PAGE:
My son was in town recently to attend a friend’s wedding. He’s a grad student in another state, and my wife and I love any chance we can get to do parent-y things again—like buy him food.
Making our way through the produce section at the supermarket, I picked up a bag of apples.
“Honeycrisps okay?” I asked him.
“Those are rich people apples,” he said.
His comment surprised me. “What are you talking about?”
“I can’t afford them. I always buy the cheap apples,” he told me.
My wife and I get Honeycrisps because they’re our favorite. Always crunchy, always juicy, always full of flavor. A consistently delicious apple, with the perfect balance of tartness and sweetness. And you couldn’t find a better partner for peanut or almond butter.
But it hadn’t occurred to me that they were expensive. I’d never even thought to look at the price. So, I started checking the costs of Honeycrisps versus other apples, and, sure enough, they tend to sell for 4 to 5 times as much as the more common varieties such as Red Delicious or Granny Smith.
Turns out Honeycrisps are indeed a premium product. They take a lot of extra work to cultivate and harvest, and there aren’t many farmers who produce them (yet). Basic cost of production and supply and demand drive up the price, simple as that.
Yet the social dynamics aren’t so simple. My son—a typical 20-something on a budget—had categorized those apples as unattainable. (We now jokingly call them Moneycrisps.) Things he considers luxuries are things I take for granted.
And it got me thinking. What are the Rich People Apples of the church? What are the things to which we barely give a second thought…but represent barriers to the people within our churches’ reach?
A couple of “biggies” came to mind:
- Sermons. If there’s one “given” for the standard church experience, it’s the Sunday morning monologue. Churches may offer a wide variety of experiences during the week, but the sermon is the centerpiece, the climax, the main course, the pièce de résistance.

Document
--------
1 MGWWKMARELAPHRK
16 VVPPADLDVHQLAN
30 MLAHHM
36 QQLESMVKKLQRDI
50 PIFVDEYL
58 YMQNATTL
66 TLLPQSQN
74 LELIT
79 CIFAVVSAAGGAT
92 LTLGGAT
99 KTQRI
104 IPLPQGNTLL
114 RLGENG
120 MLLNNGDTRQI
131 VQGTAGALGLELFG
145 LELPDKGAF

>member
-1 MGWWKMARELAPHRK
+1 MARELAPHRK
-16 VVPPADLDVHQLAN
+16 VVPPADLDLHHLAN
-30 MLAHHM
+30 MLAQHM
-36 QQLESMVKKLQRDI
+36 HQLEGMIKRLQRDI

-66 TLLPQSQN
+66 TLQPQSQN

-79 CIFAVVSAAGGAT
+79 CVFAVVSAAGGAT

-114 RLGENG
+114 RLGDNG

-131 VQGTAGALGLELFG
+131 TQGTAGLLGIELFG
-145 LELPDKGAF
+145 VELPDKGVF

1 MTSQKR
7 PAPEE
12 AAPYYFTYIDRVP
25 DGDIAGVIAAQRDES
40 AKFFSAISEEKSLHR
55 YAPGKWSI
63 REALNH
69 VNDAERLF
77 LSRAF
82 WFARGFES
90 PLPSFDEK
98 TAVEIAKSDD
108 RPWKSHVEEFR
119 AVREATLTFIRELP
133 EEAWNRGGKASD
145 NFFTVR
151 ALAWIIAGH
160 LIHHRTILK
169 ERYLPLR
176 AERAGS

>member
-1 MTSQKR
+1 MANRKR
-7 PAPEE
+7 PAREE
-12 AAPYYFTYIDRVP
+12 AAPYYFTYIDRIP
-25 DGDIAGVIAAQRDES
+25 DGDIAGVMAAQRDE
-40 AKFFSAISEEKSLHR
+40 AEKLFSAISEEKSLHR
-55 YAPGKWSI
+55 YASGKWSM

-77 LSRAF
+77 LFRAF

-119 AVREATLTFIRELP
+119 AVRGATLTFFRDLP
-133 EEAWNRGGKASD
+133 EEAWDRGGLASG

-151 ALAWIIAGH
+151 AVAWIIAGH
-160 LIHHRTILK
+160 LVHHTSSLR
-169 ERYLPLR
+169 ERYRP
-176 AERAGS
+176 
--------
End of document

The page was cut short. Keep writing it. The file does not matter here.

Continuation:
But attending a lecture is near the bottom of the list of Things People Want to Do, down between laundry and sitting in traffic. I’m not referring to the people already in your pews; I’m talking about everyone else.
Of course, sermons aren’t a bad thing. Jesus preached sermons from time to time. But they are a kind of Rich People Apple—something church leaders take for granted but is not on most other people’s grocery lists of life.
- Singing. Another “compulsory” church element is the musical worship time. Could you even call it a church service if there isn’t singing?
Yet it’s another Rich People Apple. We assume the essential-ness of praise songs, often unaware that corporate sing-a-longs are an obstacle for most people—especially men. Similar to the broke college student who would never consider buying expensive produce, people who don’t know the words or tunes and who lack confidence in their own voices would never consider singing in church.
Can you sell Honeycrisps to someone who’s perfectly happy with Red Delicious? In what ways have we made our churches a “premium product” that doesn’t have much to offer people who simply need Jesus in their lives? Are the polished sermons and worship concerts a kind of unattainable fruit that most people will never consider eating?
There will probably always be preaching and singing in churches. But what else might the future of the church offer to people who care about connecting with God and other followers of Jesus? You can join a dynamic group of other church leaders, along with a diverse panel of experts, at the next Future of the Church Summit in Loveland, Colorado. Click here for details.
Refresh YOUR Church: Pull your team together and talk about what might be your own church’s “Rich People Apples.” Discuss what you might do differently to connect with people who may think certain aspects of your church family and/or ministry might not be right for them.